Two major semiconductor players have unwrapped plans to ramp up production in the 0.13-µm (130-nm) CMOS process. Combining innovations in copper wiring, silicon-on-insulator (SOI) transistors, and improved low-k dielectric insulation, IBM will begin manufacturing for external customers this year. Meanwhile, Intel is migrating to the 0.13-µm CMOS process for achieving speeds beyond 2 GHz for future Pentium lines.
Intel says it will begin producing its 130-nm CMOS process on 200-mm wafers this year. Slowly, the company will migrate to 300-mm wafers next year. In its 130-nm process, Intel has reported 70-nm gate lengths and 1.5-nm gate oxide thicknesses (see the figure). The 130-nm process features six layers of dual damascene copper interconnects while using a high aspect ratio (thickness/width) of 1.6:1 to obtain high circuit density and lower line resistance simultaneously. These ultra-small transistor features were demonstrated using normal deep-ultraviolet lithography tools.
The manufacturer's researchers also have made strides in further scaling the transistor size down to 30 nm with a gate-oxide thickness of only three atomic layers. As a result of this breakthrough, Intel will be able to build microprocessors containing 400 million transistors, running at 10-GHz speeds and operating at less than 1 V, within the next five to 10 years.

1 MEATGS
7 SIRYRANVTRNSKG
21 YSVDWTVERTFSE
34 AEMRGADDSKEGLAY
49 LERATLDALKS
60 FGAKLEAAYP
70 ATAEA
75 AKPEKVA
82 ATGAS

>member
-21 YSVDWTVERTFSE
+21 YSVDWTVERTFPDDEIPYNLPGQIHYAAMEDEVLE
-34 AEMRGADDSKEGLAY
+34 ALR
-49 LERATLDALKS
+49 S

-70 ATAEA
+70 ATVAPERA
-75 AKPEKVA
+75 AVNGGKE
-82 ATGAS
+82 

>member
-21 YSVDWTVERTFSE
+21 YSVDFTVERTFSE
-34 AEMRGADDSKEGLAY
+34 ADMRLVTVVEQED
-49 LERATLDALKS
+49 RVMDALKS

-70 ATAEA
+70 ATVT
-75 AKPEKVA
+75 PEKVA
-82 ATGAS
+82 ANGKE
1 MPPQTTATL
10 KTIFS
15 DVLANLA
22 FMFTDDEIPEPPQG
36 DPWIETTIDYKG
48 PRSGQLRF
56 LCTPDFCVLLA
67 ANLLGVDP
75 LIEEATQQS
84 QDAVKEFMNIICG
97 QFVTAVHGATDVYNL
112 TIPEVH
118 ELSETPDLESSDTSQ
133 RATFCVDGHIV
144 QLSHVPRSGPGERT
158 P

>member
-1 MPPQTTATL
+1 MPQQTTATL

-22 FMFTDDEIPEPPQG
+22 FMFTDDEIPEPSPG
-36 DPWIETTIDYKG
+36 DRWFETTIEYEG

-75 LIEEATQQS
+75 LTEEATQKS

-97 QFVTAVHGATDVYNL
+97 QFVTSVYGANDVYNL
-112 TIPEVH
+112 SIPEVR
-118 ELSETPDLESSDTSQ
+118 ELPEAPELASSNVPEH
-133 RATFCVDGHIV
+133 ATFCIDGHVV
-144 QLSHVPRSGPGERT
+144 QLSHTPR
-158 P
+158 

"As our researchers venture into uncharted areas beyond the previously expected limits of scaling silicon, they find Moore's law still intact," says Sunlin Chou, vice president and general manager of Intel's Technology and Manufacturing Group. In scaling the device size to a new low, Intel's researchers have addressed the electrical leakage problem that has been a barrier.
"Our research proves that these small transistors behave in the same way as today's devices, thereby ensuring that there are no fundamental barriers to producing these devices in high volume in the future," notes Gerald Marcyk, director of Intel's Components Research Lab, Technology and Manufacturing Group.
Unlike Intel, IBM's 130-nm SOI process implements up to nine layers of copper wiring. Labeled CMOS 9S, it employs the SiLk dielectric with a k value of 2.7. This technology will be used to produce high-performance microprocessors with clocking speeds over 2 GHz and high-density, high-speed SRAMs as well.
IBM's Semiconductor Research and Development Center, East Fishkill, N.Y., will serve as a pilot production line for CMOS 9S. The company then will move the 0.13-µm process to its high-volume Burlington, Vt., facility this year.
This process was developed jointly with Infineon Technologies AG of Germany and foundry service provider United Microelectronics Corp. (UMC) of Taiwan. Infineon and UMC also are designing and building chips with the 0.13-µm CMOS process. Next, the three firms plan to move toward 0.1-µm feature sizes.
For more information on the IBM process, go to www.chips.ibm.com. For information on Intel's process, visit www.intel.com. And, see www.umc.com and www.infineon.com for additional details about the partnership.